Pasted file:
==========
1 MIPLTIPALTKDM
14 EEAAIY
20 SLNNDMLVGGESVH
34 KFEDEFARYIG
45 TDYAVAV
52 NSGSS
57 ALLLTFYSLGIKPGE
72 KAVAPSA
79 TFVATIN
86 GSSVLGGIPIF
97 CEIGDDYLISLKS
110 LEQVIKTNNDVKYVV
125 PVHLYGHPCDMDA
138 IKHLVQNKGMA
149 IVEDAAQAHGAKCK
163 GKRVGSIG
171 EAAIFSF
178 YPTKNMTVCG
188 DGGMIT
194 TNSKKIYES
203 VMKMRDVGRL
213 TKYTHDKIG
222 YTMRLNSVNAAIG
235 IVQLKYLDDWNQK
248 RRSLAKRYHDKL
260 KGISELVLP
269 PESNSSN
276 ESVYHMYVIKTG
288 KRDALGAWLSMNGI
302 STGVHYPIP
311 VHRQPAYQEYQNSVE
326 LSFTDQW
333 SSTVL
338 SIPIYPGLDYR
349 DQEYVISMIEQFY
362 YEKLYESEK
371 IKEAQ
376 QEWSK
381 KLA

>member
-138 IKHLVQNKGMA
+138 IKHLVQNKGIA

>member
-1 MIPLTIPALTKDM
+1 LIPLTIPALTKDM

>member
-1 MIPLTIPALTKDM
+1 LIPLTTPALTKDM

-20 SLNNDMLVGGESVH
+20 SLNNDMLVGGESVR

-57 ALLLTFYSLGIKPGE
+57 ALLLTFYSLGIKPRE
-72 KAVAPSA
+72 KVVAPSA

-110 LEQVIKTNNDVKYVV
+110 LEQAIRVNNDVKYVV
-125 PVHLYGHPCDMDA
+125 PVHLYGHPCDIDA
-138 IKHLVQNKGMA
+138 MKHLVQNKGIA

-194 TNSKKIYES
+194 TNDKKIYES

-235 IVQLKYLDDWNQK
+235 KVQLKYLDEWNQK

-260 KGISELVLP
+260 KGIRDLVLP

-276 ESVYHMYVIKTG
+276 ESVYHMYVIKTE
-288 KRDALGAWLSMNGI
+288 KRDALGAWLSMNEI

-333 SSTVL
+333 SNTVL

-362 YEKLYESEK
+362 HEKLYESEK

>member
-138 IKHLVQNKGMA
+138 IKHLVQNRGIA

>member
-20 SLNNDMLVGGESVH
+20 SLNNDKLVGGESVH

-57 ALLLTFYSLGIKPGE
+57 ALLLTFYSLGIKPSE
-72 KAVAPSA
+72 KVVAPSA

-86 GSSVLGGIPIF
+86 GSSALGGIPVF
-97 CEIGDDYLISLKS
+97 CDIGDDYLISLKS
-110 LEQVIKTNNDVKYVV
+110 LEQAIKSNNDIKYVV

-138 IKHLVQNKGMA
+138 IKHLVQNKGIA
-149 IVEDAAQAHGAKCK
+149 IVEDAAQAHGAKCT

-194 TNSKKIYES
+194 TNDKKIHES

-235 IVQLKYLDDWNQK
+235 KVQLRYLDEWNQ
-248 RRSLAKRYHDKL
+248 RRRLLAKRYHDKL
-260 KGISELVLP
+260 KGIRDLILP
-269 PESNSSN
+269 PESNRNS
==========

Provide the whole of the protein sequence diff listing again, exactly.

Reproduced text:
1 MIPLTIPALTKDM
14 EEAAIY
20 SLNNDMLVGGESVH
34 KFEDEFARYIG
45 TDYAVAV
52 NSGSS
57 ALLLTFYSLGIKPGE
72 KAVAPSA
79 TFVATIN
86 GSSVLGGIPIF
97 CEIGDDYLISLKS
110 LEQVIKTNNDVKYVV
125 PVHLYGHPCDMDA
138 IKHLVQNKGMA
149 IVEDAAQAHGAKCK
163 GKRVGSIG
171 EAAIFSF
178 YPTKNMTVCG
188 DGGMIT
194 TNSKKIYES
203 VMKMRDVGRL
213 TKYTHDKIG
222 YTMRLNSVNAAIG
235 IVQLKYLDDWNQK
248 RRSLAKRYHDKL
260 KGISELVLP
269 PESNSSN
276 ESVYHMYVIKTG
288 KRDALGAWLSMNGI
302 STGVHYPIP
311 VHRQPAYQEYQNSVE
326 LSFTDQW
333 SSTVL
338 SIPIYPGLDYR
349 DQEYVISMIEQFY
362 YEKLYESEK
371 IKEAQ
376 QEWSK
381 KLA

>member
-138 IKHLVQNKGMA
+138 IKHLVQNKGIA

>member
-1 MIPLTIPALTKDM
+1 LIPLTIPALTKDM

>member
-1 MIPLTIPALTKDM
+1 LIPLTTPALTKDM

-20 SLNNDMLVGGESVH
+20 SLNNDMLVGGESVR

-57 ALLLTFYSLGIKPGE
+57 ALLLTFYSLGIKPRE
-72 KAVAPSA
+72 KVVAPSA

-110 LEQVIKTNNDVKYVV
+110 LEQAIRVNNDVKYVV
-125 PVHLYGHPCDMDA
+125 PVHLYGHPCDIDA
-138 IKHLVQNKGMA
+138 MKHLVQNKGIA

-194 TNSKKIYES
+194 TNDKKIYES

-235 IVQLKYLDDWNQK
+235 KVQLKYLDEWNQK

-260 KGISELVLP
+260 KGIRDLVLP

-276 ESVYHMYVIKTG
+276 ESVYHMYVIKTE
-288 KRDALGAWLSMNGI
+288 KRDALGAWLSMNEI

-333 SSTVL
+333 SNTVL

-362 YEKLYESEK
+362 HEKLYESEK

>member
-138 IKHLVQNKGMA
+138 IKHLVQNRGIA

>member
-20 SLNNDMLVGGESVH
+20 SLNNDKLVGGESVH

-57 ALLLTFYSLGIKPGE
+57 ALLLTFYSLGIKPSE
-72 KAVAPSA
+72 KVVAPSA

-86 GSSVLGGIPIF
+86 GSSALGGIPVF
-97 CEIGDDYLISLKS
+97 CDIGDDYLISLKS
-110 LEQVIKTNNDVKYVV
+110 LEQAIKSNNDIKYVV

-138 IKHLVQNKGMA
+138 IKHLVQNKGIA
-149 IVEDAAQAHGAKCK
+149 IVEDAAQAHGAKCT

-194 TNSKKIYES
+194 TNDKKIHES

-235 IVQLKYLDDWNQK
+235 KVQLRYLDEWNQ
-248 RRSLAKRYHDKL
+248 RRRLLAKRYHDKL
-260 KGISELVLP
+260 KGIRDLILP
-269 PESNSSN
+269 PESNRNS